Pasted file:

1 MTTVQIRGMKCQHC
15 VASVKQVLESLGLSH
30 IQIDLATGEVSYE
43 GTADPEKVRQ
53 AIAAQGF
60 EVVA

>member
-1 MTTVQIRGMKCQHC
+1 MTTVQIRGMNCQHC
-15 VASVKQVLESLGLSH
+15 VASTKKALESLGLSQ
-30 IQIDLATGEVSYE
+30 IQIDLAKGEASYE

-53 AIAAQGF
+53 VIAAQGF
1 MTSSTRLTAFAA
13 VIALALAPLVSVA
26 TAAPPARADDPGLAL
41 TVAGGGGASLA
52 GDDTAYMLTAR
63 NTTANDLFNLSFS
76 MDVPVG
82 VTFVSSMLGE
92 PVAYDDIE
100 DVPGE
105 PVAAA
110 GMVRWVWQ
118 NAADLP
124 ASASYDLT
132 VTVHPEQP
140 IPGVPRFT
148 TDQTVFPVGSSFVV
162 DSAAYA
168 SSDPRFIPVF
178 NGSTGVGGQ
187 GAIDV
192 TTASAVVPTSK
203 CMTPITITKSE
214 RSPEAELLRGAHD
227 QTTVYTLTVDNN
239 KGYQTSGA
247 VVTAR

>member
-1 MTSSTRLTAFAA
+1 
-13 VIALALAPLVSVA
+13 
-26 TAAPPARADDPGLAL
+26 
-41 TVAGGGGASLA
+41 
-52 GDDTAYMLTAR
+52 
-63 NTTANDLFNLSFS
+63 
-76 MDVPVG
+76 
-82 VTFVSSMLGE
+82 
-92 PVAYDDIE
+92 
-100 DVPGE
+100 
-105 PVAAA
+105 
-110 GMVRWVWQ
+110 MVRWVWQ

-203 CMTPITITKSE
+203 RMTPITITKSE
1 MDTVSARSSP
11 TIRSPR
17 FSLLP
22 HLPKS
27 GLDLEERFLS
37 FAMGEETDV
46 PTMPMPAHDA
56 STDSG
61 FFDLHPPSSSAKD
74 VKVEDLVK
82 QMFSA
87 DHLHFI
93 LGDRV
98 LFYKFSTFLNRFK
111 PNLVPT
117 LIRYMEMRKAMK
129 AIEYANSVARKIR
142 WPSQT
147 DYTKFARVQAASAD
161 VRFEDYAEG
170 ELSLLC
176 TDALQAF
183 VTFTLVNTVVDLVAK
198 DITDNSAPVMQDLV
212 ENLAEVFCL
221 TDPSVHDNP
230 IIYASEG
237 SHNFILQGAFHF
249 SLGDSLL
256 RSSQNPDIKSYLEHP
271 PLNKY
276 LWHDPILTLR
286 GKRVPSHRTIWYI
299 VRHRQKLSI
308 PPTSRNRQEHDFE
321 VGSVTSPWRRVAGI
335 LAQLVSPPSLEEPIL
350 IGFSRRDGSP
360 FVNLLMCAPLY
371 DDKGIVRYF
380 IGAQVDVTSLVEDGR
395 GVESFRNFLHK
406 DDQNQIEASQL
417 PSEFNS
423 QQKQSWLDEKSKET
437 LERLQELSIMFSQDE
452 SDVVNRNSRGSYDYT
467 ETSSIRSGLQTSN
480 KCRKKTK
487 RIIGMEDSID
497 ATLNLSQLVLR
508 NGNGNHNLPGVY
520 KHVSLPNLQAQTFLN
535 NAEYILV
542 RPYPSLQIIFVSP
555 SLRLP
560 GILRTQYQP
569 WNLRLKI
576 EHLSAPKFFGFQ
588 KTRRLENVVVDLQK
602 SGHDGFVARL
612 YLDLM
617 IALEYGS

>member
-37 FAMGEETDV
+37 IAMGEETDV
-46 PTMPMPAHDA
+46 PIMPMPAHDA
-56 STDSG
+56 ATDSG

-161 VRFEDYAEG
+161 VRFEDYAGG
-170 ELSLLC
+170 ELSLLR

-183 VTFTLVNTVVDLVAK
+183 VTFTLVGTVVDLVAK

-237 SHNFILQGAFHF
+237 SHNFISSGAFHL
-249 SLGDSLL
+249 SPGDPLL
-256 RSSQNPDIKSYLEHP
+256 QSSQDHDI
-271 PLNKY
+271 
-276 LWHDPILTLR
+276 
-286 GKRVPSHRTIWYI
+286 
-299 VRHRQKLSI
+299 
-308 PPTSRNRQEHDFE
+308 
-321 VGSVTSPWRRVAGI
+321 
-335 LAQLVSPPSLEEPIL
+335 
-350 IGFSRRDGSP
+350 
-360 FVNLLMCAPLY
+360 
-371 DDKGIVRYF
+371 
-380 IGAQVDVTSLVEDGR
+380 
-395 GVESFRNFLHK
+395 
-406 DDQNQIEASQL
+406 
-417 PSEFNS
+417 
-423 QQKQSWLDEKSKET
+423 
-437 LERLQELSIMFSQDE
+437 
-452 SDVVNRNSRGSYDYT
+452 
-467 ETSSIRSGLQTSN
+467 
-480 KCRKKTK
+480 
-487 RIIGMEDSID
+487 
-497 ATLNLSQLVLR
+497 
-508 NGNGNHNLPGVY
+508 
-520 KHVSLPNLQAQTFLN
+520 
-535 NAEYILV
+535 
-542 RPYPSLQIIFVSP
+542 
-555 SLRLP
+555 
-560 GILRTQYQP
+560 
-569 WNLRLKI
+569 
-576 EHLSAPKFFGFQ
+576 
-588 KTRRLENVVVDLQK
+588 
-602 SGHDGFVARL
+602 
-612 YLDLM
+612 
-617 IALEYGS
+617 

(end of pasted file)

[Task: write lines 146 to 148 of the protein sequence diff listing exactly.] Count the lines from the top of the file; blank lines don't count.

-237 SHNFILQGAFHF
+237 SHNFISSGAFHL
-249 SLGDSLL